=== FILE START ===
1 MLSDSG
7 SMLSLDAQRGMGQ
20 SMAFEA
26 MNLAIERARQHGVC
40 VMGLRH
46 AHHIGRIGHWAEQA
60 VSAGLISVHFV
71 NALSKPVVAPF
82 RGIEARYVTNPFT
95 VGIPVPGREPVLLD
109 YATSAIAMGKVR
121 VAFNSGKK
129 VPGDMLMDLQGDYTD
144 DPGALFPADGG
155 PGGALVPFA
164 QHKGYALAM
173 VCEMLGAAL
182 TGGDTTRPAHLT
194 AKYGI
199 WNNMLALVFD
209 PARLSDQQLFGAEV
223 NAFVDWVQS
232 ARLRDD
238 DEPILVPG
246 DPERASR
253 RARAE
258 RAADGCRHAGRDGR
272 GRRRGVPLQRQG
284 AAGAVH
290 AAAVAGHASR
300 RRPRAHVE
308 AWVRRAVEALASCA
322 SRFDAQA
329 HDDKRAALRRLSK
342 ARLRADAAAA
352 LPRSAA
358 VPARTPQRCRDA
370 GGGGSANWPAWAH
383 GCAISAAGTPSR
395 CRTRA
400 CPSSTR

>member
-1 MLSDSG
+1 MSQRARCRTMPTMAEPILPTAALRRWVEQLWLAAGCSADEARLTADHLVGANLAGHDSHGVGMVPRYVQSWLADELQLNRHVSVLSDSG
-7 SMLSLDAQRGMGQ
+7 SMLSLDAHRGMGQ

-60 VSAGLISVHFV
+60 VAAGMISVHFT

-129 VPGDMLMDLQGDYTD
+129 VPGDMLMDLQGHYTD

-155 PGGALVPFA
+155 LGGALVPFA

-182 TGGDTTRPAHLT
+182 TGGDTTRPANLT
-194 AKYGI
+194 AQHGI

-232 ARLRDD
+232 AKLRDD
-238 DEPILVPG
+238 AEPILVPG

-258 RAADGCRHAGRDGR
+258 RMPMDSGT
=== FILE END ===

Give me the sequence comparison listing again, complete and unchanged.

1 MLSDSG
7 SMLSLDAQRGMGQ
20 SMAFEA
26 MNLAIERARQHGVC
40 VMGLRH
46 AHHIGRIGHWAEQA
60 VSAGLISVHFV
71 NALSKPVVAPF
82 RGIEARYVTNPFT
95 VGIPVPGREPVLLD
109 YATSAIAMGKVR
121 VAFNSGKK
129 VPGDMLMDLQGDYTD
144 DPGALFPADGG
155 PGGALVPFA
164 QHKGYALAM
173 VCEMLGAAL
182 TGGDTTRPAHLT
194 AKYGI
199 WNNMLALVFD
209 PARLSDQQLFGAEV
223 NAFVDWVQS
232 ARLRDD
238 DEPILVPG
246 DPERASR
253 RARAE
258 RAADGCRHAGRDGR
272 GRRRGVPLQRQG
284 AAGAVH
290 AAAVAGHASR
300 RRPRAHVE
308 AWVRRAVEALASCA
322 SRFDAQA
329 HDDKRAALRRLSK
342 ARLRADAAAA
352 LPRSAA
358 VPARTPQRCRDA
370 GGGGSANWPAWAH
383 GCAISAAGTPSR
395 CRTRA
400 CPSSTR

>member
-1 MLSDSG
+1 MSQRARCRTMPTMAEPILPTAALRRWVEQLWLAAGCSADEARLTADHLVGANLAGHDSHGVGMVPRYVQSWLADELQLNRHVSVLSDSG
-7 SMLSLDAQRGMGQ
+7 SMLSLDAHRGMGQ

-60 VSAGLISVHFV
+60 VAAGMISVHFT

-129 VPGDMLMDLQGDYTD
+129 VPGDMLMDLQGHYTD

-155 PGGALVPFA
+155 LGGALVPFA

-182 TGGDTTRPAHLT
+182 TGGDTTRPANLT
-194 AKYGI
+194 AQHGI

-232 ARLRDD
+232 AKLRDD
-238 DEPILVPG
+238 AEPILVPG

-258 RAADGCRHAGRDGR
+258 RMPMDSGT